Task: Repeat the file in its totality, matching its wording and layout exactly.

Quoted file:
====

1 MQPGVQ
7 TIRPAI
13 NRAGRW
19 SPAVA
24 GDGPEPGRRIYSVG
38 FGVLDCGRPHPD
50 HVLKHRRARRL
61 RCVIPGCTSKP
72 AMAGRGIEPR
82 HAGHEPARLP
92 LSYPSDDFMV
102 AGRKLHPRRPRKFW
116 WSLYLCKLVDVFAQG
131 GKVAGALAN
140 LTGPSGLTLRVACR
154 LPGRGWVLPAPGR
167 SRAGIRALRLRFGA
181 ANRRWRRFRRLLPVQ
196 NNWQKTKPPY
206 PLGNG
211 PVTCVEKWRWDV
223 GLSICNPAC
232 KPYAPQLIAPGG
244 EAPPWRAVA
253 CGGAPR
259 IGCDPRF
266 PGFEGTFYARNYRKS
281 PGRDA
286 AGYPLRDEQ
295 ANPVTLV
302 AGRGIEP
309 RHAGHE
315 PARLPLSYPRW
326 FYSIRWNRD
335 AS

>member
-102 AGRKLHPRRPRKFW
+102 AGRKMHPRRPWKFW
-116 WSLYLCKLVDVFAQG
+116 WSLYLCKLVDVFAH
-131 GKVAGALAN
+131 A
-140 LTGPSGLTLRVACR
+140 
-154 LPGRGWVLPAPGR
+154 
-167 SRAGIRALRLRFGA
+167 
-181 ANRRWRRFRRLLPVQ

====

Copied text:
1 MQPGVQ
7 TIRPAI
13 NRAGRW
19 SPAVA
24 GDGPEPGRRIYSVG
38 FGVLDCGRPHPD
50 HVLKHRRARRL
61 RCVIPGCTSKP
72 AMAGRGIEPR
82 HAGHEPARLP
92 LSYPSDDFMV
102 AGRKLHPRRPRKFW
116 WSLYLCKLVDVFAQG
131 GKVAGALAN
140 LTGPSGLTLRVACR
154 LPGRGWVLPAPGR
167 SRAGIRALRLRFGA
181 ANRRWRRFRRLLPVQ
196 NNWQKTKPPY
206 PLGNG
211 PVTCVEKWRWDV
223 GLSICNPAC
232 KPYAPQLIAPGG
244 EAPPWRAVA
253 CGGAPR
259 IGCDPRF
266 PGFEGTFYARNYRKS
281 PGRDA
286 AGYPLRDEQ
295 ANPVTLV
302 AGRGIEP
309 RHAGHE
315 PARLPLSYPRW
326 FYSIRWNRD
335 AS

>member
-102 AGRKLHPRRPRKFW
+102 AGRKMHPRRPWKFW
-116 WSLYLCKLVDVFAQG
+116 WSLYLCKLVDVFAH
-131 GKVAGALAN
+131 A
-140 LTGPSGLTLRVACR
+140 
-154 LPGRGWVLPAPGR
+154 
-167 SRAGIRALRLRFGA
+167 
-181 ANRRWRRFRRLLPVQ